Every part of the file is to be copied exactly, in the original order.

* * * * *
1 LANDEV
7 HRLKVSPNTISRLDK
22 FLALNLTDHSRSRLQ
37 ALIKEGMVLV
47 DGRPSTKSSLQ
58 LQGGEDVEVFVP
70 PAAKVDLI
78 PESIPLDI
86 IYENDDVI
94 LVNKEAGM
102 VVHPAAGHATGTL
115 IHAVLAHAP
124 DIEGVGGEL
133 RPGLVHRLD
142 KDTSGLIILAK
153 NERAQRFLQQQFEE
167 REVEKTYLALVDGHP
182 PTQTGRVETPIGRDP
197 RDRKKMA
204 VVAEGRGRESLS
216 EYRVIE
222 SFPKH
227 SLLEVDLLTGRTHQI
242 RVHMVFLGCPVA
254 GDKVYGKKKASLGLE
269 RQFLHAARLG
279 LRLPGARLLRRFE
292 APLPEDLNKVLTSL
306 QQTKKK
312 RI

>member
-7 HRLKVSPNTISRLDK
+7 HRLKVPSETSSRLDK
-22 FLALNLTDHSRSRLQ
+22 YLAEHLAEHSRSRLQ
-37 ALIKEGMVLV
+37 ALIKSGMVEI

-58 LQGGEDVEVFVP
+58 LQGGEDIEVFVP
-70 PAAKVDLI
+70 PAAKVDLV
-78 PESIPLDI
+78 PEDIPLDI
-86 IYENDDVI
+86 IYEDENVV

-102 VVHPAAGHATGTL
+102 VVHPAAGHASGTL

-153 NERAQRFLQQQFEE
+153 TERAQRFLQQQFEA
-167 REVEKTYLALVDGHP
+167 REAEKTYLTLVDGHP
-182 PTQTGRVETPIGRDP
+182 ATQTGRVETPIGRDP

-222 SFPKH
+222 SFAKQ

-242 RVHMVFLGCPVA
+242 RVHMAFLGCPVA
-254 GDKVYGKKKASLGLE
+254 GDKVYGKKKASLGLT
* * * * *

1 LANDEV
7 HRLKVSPNTISRLDK
22 FLALNLTDHSRSRLQ
37 ALIKEGMVLV
47 DGRPSTKSSLQ
58 LQGGEDVEVFVP
70 PAAKVDLI
78 PESIPLDI
86 IYENDDVI
94 LVNKEAGM
102 VVHPAAGHATGTL
115 IHAVLAHAP
124 DIEGVGGEL
133 RPGLVHRLD
142 KDTSGLIILAK
153 NERAQRFLQQQFEE
167 REVEKTYLALVDGHP
182 PTQTGRVETPIGRDP
197 RDRKKMA
204 VVAEGRGRESLS
216 EYRVIE
222 SFPKH
227 SLLEVDLLTGRTHQI
242 RVHMVFLGCPVA
254 GDKVYGKKKASLGLE
269 RQFLHAARLG
279 LRLPGARLLRRFE
292 APLPEDLNKVLTSL
306 QQTKKK
312 RI

>member
-7 HRLKVSPNTISRLDK
+7 HRLKVPSETSSRLDK
-22 FLALNLTDHSRSRLQ
+22 YLAEHLAEHSRSRLQ
-37 ALIKEGMVLV
+37 ALIKSGMVEI

-58 LQGGEDVEVFVP
+58 LQGGEDIEVFVP
-70 PAAKVDLI
+70 PAAKVDLV
-78 PESIPLDI
+78 PEDIPLDI
-86 IYENDDVI
+86 IYEDENVV

-102 VVHPAAGHATGTL
+102 VVHPAAGHASGTL

-153 NERAQRFLQQQFEE
+153 TERAQRFLQQQFEA
-167 REVEKTYLALVDGHP
+167 REAEKTYLTLVDGHP
-182 PTQTGRVETPIGRDP
+182 ATQTGRVETPIGRDP

-222 SFPKH
+222 SFAKQ

-242 RVHMVFLGCPVA
+242 RVHMAFLGCPVA
-254 GDKVYGKKKASLGLE
+254 GDKVYGKKKASLGLT